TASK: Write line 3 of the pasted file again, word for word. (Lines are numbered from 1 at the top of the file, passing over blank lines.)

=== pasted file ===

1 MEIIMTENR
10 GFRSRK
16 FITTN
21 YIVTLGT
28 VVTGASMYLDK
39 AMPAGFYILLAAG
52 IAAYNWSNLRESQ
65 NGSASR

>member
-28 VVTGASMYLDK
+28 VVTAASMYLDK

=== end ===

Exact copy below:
16 FITTN